Top 10 Vegetable Gardening Mistakes To Avoid
Over here, we tend to not get too caught up in strict rules when it comes to gardening, because gardening is a true trial-and-error kind of activity. What works for one gardener in their garden won’t be successful for another gardener. But that being said, we’ve observed some general things to avoid with gardening if you want to be successful, and because we’re friends, we want to share them with you.
Top 10 Vegetable Gardening Mistakes to Avoid
- Using poor soil. Plants are only as healthy as the soil they’ve been planted in. They receive all of their nutrients from the soil, so if yours is dead and devoid of nutrients, your plants either won’t grow, or they will produce poorly. Amend the soil with compost to keep it rich.
- Planting in shade. It’s true that some plants, such as leafy greens can handle some light shade, but most veggies like as much sun as you can give them. Plan the location of your garden to take advantage of the sun’s rays.
- Not harvesting regularly. Haven’t harvested for 5 days? Oops. You will not only be overrun with zucchini and pole beans, but their quality may go downhill. For best taste and longest production, aim to get out into the garden every day to harvest.
- Inconsistent/inadequate watering. Avoid skipping 6 days of watering and then sprinkling on the 7th day, or flooding your garden with water and then ignoring it for the next week. Most vegetables appreciate consistent watering and will reward you accordingly.
- Watering at the wrong time of day. Early morning is best, mid-afternoon is worst. In a pinch, you can water in the evening, but we wouldn’t recommend making that your go-to watering time. Watering in the morning gives your plants what they need for the day, while afternoon watering can quickly evaporate and evening watering can lead to fungal problems.
- Inconvenient garden location. Remember the expression “Out of sight, out of mind?” It’s true! If you can’t see your garden, or you have to go over the river and through the woods to get to it, you won’t go there very often. A rarely-visited garden is a neglected garden, and little good can come of that.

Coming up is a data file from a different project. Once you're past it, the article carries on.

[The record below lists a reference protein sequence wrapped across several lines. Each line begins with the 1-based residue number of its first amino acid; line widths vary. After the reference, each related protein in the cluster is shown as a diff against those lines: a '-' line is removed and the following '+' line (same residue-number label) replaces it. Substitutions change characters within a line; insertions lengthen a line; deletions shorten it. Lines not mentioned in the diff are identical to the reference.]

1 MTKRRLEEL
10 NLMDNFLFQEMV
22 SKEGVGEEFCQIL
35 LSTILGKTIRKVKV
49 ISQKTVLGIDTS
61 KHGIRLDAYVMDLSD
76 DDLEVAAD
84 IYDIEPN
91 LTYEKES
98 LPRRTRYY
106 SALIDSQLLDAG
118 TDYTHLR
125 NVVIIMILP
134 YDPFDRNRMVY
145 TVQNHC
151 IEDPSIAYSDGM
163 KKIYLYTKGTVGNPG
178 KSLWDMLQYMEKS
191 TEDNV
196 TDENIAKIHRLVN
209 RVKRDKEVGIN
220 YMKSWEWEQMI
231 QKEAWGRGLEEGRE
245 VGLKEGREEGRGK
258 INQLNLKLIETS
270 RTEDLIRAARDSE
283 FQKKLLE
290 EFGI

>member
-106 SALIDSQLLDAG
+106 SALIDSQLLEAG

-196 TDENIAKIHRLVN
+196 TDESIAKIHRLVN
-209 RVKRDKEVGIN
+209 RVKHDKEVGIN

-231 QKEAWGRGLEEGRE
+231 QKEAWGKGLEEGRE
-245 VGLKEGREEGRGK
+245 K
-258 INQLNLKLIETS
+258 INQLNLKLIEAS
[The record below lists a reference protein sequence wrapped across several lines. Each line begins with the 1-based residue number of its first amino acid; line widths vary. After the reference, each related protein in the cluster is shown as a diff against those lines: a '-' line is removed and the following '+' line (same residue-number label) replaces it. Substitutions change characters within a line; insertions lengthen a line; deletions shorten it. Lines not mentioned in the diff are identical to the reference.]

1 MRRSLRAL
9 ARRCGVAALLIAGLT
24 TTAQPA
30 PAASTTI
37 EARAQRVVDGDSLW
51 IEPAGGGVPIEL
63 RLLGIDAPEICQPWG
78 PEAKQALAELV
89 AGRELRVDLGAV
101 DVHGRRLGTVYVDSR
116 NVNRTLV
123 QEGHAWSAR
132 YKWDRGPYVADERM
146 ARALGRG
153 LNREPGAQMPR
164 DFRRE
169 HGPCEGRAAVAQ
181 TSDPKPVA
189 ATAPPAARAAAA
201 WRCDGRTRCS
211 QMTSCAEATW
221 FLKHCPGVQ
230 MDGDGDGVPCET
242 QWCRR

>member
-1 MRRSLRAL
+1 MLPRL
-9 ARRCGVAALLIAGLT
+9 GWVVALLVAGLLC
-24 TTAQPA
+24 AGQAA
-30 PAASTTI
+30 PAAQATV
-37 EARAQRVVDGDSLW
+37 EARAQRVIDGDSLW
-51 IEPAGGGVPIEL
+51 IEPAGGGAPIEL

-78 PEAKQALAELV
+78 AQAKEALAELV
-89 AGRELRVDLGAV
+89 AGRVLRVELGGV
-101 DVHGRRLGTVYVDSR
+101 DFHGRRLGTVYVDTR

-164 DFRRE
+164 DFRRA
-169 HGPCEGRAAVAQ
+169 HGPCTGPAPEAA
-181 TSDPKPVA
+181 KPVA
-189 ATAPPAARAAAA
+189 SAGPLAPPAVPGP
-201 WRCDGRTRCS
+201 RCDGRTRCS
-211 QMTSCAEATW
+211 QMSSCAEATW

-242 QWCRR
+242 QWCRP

- Letting weeds take over. Yep, we’ve all been there. While some people enjoy weeding, many of us dislike this task, leading us to avoid it at all costs. But when your vegetable garden is overrun with weeds, those weeds are taking up valuable nutrition and water away from your veggies. Don’t make your veggies compete - try mulching!
- Planting too early (or too late). Planting at the wrong time during the season will lead to your plant never really taking off, poor harvest, no harvest, or below-quality taste. Follow the directions on the label and always plant according to the recommended times in your area.
- Over-fertilizing. If a little fertilizer is good, a ton of fertilizer is better, right? Wrong! Too much fertilizer can damage plants and lead to little or no veggie/fruit production. Your best choice is to make sure your soil is nutrient-filled and then fertilize only when needed and only according to the package directions.
- Planting too many vegetables at once. Okay, this is one that we all have done. You get excited and order or buy too many things. You love all the things. You want them all. The trouble is, you’ll be overwhelmed with the maintenance and have too much harvest to use. Plant only what you love, and stagger the plantings so your harvest is consistent throughout the season.
- Jenny Peterson